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Br Med J (Clin Res Ed). 1987 February 14; 294(6569): 397–400.
PMCID: PMC1245409

Propofol infusion for sedation in the intensive care unit: preliminary report.

Abstract

Propofol (2,6,di-isopropylphenol) was given by continuous intravenous infusion to provide sedation after cardiac surgery in 30 patients and its effects compared with those of midazolam given to a further 30 patients. Propofol infusion allowed rapid and accurate control of the level of sedation, which was satisfactory for longer than with midazolam. Patients given propofol recovered significantly more rapidly from their sedation once they had fulfilled the criteria for weaning from artificial ventilation and as a result spent a significantly shorter time attached to a ventilator. There were no serious complications in either group. Both medical and nursing staff considered the propofol infusion to be superior to midazolam in these patients. These findings suggest that propofol is a suitable replacement for etomidate and alphaxalone-alphadolone for sedating patients receiving intensive care.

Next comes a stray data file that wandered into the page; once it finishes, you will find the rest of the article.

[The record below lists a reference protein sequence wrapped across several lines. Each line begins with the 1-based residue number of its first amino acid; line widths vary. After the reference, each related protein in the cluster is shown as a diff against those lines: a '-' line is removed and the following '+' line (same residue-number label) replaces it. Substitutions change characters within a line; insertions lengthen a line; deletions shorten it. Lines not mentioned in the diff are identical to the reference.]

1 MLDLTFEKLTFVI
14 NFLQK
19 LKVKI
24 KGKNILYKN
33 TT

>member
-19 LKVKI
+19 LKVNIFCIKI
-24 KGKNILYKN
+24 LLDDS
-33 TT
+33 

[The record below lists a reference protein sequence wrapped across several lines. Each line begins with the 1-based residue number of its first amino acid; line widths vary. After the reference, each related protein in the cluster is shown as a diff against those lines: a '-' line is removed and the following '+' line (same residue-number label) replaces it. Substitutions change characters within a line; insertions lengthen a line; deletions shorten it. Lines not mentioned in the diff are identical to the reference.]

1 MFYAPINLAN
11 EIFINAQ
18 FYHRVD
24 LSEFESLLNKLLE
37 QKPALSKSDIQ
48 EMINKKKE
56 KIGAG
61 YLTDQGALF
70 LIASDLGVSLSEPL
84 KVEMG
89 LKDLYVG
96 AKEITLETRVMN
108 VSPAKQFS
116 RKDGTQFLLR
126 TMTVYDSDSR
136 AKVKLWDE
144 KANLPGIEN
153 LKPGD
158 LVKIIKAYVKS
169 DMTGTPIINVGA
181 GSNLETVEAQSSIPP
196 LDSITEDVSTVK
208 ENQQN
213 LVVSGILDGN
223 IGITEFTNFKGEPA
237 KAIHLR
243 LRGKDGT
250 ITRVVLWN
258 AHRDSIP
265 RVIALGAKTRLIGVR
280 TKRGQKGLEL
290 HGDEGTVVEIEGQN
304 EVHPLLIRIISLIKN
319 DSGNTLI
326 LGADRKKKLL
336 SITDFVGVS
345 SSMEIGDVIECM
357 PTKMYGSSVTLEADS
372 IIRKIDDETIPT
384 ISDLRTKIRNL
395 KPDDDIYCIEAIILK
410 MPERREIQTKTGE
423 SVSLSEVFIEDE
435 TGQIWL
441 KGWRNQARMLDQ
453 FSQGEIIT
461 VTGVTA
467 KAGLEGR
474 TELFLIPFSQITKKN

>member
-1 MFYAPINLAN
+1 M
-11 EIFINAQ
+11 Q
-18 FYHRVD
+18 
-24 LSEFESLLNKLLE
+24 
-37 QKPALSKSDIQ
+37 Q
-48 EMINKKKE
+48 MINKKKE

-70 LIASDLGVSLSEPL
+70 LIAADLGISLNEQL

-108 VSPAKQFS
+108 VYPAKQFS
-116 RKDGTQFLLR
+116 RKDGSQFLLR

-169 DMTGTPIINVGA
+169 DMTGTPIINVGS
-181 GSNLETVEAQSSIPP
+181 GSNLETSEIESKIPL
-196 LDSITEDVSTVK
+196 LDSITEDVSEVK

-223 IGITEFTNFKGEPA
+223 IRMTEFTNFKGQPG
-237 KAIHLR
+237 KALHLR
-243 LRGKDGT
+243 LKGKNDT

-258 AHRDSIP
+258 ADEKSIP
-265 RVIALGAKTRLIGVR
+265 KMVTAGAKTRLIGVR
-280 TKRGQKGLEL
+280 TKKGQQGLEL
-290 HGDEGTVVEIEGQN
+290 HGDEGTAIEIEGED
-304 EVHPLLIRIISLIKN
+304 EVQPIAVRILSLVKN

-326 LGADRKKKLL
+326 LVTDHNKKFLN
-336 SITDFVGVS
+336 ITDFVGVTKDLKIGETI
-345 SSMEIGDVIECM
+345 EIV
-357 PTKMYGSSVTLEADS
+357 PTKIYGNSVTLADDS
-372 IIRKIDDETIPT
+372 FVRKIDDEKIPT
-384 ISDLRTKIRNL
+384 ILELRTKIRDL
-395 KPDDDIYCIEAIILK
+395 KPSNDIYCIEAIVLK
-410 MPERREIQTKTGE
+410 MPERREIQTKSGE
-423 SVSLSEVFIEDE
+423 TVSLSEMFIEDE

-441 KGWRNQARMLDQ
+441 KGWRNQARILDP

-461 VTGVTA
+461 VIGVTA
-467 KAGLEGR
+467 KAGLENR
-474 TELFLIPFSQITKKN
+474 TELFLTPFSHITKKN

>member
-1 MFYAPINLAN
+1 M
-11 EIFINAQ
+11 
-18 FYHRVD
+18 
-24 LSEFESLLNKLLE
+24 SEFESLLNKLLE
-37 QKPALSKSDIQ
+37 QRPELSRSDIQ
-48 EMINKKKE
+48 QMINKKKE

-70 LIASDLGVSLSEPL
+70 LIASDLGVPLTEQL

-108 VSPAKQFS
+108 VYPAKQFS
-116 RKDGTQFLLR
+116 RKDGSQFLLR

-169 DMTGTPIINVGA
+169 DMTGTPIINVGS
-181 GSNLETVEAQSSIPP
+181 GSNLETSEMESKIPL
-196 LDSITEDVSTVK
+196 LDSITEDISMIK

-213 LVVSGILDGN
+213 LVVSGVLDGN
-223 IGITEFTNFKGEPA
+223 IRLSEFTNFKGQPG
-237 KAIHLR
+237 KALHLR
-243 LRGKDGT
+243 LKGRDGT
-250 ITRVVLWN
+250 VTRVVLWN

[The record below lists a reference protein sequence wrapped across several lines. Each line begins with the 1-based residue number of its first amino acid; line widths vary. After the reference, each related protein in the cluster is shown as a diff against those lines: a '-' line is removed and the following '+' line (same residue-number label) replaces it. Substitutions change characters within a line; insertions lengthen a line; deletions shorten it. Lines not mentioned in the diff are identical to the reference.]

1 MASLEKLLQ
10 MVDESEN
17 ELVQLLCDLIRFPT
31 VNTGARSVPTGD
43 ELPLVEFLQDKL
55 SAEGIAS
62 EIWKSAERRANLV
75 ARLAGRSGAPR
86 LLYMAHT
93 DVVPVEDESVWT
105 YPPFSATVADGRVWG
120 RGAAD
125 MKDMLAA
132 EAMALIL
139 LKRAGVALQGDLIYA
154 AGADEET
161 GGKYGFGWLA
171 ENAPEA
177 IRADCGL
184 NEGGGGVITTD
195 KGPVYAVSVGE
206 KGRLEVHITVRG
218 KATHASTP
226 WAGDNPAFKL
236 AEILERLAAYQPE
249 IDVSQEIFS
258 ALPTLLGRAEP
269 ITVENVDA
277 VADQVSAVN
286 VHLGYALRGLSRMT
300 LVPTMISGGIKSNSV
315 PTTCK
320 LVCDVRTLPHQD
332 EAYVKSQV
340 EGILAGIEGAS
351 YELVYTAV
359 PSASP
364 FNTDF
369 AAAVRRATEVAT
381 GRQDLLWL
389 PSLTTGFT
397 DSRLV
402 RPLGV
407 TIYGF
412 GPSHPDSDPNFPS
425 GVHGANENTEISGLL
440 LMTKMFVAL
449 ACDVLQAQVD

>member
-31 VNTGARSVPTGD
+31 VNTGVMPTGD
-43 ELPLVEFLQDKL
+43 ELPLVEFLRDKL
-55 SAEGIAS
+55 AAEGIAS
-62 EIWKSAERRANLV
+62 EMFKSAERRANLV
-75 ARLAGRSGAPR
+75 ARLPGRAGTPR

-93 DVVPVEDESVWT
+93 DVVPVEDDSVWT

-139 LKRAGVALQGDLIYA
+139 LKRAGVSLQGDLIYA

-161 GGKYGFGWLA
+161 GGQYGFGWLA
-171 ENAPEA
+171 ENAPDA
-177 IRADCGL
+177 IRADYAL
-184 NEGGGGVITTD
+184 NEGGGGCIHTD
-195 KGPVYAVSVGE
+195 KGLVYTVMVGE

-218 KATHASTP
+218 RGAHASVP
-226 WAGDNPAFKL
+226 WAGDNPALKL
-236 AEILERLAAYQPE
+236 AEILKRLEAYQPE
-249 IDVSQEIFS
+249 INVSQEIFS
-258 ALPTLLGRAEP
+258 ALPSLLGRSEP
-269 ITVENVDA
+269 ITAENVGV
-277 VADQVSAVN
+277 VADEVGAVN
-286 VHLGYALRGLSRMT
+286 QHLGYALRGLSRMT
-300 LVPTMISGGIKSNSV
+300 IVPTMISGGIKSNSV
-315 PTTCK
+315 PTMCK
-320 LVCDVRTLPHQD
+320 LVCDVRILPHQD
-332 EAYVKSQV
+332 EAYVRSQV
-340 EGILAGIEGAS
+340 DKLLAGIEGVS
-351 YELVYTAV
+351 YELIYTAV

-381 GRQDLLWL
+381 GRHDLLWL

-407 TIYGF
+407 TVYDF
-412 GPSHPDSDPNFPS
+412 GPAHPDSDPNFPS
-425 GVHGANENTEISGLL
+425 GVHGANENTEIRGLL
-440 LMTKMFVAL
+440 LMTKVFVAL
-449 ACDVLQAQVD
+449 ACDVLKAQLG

Full text

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Selected References

These references are in PubMed. This may not be the complete list of references from this article.
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Articles from British Medical Journal (Clinical Research Ed.) are provided here courtesy of BMJ Publishing Group